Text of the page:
For example it is possible to mix separate batches of secondary particles containing (only) red quantum dots with batches containing further (separate) batches of secondary particles containing blue quantum dots and green quantum dots to give a population of secondary particles in the ratio of 10 blue:5 red:1 green.
These will then be incorporated into primary particles by any suitable polymerisation reaction to generate beads (containing the secondary particles) which possess distinct readable codes/signatures for example based on the colour and intensity of the three colours/channels of QD emissions (i.e. the number/‘quanta’ of smaller beads of each colour within each bigger bead). Beads resulting from this procedure having differing contents of secondary particles (e.g. different numbers of any one type of secondary particle) are readily distinguished from each other because of the significantly different total number of reporter moieties present in the bead. As such, the beads from the polymerisation reaction can readily be sorted into different fractions with the beads of each fraction being essentially identical to each other in turns of their detection characteristic but readily detectably different from beads in other fractions.
Differently sized reporter material-containing secondary particles can also be used to encode the larger polymeric particles. For example some blue QD-containing secondary particles of 2 μm and some red QD-containing smaller beads of 10 μm may be incorporated into the same population of primary particles. The resulting beads may then be distinguished from one another on the basis of both the size and colour of the secondary particles they contain.
Differently shaped reporter material-containing secondary particles can also be used to encode the primary particles. For example some blue QD-containing spherical secondary particles and some red QD-containing cubic secondary particles may be incorporated into the same population of primary particles. The resulting beads may then be distinguished from one another on the basis of both the shape and colour of the secondary particles they contain.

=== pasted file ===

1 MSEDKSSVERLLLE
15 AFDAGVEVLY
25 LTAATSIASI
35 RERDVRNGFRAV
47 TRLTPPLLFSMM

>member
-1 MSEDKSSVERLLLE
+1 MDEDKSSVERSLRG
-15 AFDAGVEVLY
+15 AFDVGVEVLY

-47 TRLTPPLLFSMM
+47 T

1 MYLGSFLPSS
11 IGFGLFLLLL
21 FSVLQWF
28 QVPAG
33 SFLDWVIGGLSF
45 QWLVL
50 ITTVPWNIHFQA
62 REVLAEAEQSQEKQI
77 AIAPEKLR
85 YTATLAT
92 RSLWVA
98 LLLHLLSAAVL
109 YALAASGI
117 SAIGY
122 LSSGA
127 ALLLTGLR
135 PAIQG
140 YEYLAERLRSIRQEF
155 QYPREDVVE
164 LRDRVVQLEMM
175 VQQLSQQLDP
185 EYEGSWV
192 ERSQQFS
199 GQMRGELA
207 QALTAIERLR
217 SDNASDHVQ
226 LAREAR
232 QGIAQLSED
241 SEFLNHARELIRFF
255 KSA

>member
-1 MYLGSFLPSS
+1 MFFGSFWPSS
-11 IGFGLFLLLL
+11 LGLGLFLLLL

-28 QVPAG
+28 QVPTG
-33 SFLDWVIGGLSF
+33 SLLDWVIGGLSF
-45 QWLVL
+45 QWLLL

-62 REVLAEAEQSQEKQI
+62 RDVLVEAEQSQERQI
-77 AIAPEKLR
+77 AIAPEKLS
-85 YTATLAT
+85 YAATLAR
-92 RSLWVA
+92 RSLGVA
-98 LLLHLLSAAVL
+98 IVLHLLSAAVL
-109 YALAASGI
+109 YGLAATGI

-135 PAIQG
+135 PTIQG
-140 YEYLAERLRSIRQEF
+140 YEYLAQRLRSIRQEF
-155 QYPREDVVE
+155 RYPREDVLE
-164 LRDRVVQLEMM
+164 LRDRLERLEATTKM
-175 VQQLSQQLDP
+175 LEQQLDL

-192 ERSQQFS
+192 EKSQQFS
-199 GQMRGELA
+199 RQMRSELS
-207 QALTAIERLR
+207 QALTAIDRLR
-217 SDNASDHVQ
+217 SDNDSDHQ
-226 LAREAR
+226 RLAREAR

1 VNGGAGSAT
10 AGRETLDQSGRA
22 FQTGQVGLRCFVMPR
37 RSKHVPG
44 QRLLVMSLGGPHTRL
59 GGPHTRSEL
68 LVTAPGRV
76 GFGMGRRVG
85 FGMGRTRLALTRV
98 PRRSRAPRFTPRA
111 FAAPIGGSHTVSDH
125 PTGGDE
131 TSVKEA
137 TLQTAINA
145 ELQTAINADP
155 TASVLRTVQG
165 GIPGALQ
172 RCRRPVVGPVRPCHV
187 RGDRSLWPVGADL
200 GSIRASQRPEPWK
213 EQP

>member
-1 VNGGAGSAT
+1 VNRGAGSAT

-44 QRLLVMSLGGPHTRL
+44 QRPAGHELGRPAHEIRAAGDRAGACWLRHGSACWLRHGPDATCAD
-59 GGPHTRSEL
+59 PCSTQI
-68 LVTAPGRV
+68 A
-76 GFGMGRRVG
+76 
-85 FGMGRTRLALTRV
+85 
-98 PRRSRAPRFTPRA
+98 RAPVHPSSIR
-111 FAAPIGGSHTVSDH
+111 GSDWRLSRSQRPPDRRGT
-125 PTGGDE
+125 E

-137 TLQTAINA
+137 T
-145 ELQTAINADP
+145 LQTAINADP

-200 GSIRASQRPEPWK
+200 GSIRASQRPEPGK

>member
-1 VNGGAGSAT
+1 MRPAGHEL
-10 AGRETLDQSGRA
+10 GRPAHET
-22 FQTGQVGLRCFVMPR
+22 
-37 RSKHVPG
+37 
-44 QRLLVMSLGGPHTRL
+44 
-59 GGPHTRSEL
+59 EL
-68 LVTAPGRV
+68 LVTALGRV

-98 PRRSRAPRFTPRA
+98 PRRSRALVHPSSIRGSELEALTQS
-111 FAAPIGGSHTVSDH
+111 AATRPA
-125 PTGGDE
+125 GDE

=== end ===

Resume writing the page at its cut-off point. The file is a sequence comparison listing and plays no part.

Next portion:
In addition the incorporation of specifically shaped reporter material-containing secondary particles into primary particles may confer specific shape related properties e.g. a dipole moment or a diffraction property, upon the resulting bead.
The primary and/or secondary particles may be chemically inert or alternatively may be chemically reactive/functionalised. The chemical functionality may be introduced during the construction of the particle, for example by the incorporation of a chemically functionalised monomer, or alternatively chemical functionality may be introduced in a post particle construction treatment for example a chloromethylation reaction. Additionally chemical functionality may be introduced by a post particle construction polymeric graft or other similar process whereby chemically reactive polymer(s) are attached to the outer layers of the reporter material containing polymeric particles. It will be obvious to those skilled in the art that more than one such post construction derivatisation process may be carried out to introduce chemical functionality onto/into the reporter material containing polymeric particles.